MGM’s Ladd Says Parretti Would Sink Studio
The chairman of MGM-Pathe Communications Co. warned Friday that his studio “will go under” if Italian financier Giancarlo Parretti continues to interfere with its operations.
Veteran studio executive Alan Ladd Jr.'s comments came at a Chancery Court trial that pits Parretti against MGM’s largest creditor, Credit Lyonnais Bank Nederland N.V.
Ladd said that since early this year, MGM has been “bordering right on the brink of not being a major” studio because it does not have a steady flow of products. Ladd said that if he remains in control, he could preserve MGM’s status.
The bank is an affiliate of Credit Lyonnais, the French state-owned bank and the world’s 10th largest. Parretti got $888 million from the bank in connection with his acquisition of MGM-UA.
The bank has asked the court to support new managers it installed at MGM and prevent Parretti and his allies from acting as officers or directors of MGM. The bank also wants Chancellor William T. Allen to invalidate Parretti’s attempt in June to regain power at MGM.
Ladd said during his second day of testimony that the studio was paralyzed because its bills weren’t being paid after it was acquired by Parretti. He said he was embarrassed and personally humiliated by the situation. “Nobody wanted to do business with us and the credibility of MGM-Pathe was being destroyed,” Ladd said.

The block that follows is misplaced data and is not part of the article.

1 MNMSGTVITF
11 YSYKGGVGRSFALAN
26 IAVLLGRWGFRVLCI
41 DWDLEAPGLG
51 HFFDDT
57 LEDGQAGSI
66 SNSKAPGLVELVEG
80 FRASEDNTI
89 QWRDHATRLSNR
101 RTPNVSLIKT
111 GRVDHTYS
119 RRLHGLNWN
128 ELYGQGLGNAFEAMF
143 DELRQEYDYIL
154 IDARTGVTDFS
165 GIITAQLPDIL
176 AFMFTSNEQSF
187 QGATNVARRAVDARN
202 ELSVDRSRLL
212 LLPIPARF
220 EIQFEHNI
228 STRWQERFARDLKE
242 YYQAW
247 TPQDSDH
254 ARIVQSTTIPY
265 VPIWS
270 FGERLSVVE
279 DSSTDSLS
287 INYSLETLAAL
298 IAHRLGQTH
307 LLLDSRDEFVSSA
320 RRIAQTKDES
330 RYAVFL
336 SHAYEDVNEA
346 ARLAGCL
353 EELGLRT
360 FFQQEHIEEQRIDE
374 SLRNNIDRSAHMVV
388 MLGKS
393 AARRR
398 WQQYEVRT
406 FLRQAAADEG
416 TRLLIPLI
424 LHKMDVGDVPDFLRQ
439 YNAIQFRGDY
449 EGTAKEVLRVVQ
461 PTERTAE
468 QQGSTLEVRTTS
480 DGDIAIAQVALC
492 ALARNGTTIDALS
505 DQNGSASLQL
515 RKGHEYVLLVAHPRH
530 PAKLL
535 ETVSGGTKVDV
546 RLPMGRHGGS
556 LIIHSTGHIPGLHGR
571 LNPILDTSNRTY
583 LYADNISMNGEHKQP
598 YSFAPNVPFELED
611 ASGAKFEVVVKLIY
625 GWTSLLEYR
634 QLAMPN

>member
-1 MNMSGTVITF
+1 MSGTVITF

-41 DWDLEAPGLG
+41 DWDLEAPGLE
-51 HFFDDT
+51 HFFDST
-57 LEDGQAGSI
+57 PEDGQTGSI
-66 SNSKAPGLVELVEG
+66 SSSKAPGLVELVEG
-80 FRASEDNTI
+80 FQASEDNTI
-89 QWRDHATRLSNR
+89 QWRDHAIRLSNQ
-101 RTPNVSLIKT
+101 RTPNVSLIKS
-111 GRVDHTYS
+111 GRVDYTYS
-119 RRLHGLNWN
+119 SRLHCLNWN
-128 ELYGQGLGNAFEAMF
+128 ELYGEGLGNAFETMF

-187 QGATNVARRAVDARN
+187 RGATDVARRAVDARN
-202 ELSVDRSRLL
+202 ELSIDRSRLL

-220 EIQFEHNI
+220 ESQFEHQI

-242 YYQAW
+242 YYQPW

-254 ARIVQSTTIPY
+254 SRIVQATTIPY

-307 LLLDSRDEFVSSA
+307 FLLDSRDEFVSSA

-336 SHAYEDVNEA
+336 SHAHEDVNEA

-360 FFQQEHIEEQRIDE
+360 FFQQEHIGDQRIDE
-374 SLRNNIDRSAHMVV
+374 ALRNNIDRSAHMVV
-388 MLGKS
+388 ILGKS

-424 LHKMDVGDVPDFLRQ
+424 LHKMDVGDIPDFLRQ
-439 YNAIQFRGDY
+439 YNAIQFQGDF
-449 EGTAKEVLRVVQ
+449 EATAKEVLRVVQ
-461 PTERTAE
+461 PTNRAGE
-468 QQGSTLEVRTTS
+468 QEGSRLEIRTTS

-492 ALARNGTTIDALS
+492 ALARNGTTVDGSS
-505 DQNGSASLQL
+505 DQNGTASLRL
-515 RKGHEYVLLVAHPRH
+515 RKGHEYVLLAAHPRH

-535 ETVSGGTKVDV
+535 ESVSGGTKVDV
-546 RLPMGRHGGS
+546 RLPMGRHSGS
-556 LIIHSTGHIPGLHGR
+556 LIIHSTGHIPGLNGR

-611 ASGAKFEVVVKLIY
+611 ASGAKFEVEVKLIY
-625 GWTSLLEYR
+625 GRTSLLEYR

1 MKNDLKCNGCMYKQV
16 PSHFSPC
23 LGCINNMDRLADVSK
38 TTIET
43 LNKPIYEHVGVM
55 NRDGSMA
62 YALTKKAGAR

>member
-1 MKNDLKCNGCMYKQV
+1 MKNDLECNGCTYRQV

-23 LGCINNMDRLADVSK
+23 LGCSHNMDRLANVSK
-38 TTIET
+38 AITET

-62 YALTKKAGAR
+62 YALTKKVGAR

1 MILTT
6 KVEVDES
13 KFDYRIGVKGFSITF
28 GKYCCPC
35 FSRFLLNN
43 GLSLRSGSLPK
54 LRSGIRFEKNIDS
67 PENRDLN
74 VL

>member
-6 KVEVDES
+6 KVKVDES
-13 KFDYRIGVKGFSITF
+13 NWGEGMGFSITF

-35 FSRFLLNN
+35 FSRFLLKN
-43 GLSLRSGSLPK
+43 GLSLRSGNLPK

He said vendors who used their own money to provide goods and services were losing their homes because the studio had not paid them. At the same time, he said, the company was buying television stations and other concerns.
On Friday, Allen denied Pathe Communication Corp.'s motion to limit the case to whether the bank has the right to take control from Parretti. Pathe is MGM’s majority stockholder. The company did not want Allen to consider whether Parretti had a valid corporate governance agreement with the bank. Pathe has filed suit in Los Angeles Superior Court to have that issue resolved.
The bank took studio management away from Parretti and gave it to Ladd as part of a corporate governance agreement.
Parretti, who acquired the studio in November, agreed in April to yield operating control of MGM in exchange for money to rescue MGM from an involuntary Chapter 7 bankruptcy petition filed by the studio’s creditors. The money also would be used to promote and make prints of new motion pictures such as “Thelma and Louise.”
Under the agreement, Parretti could regain control of the studio if he reduced his debt to below $125 million by Nov. 30.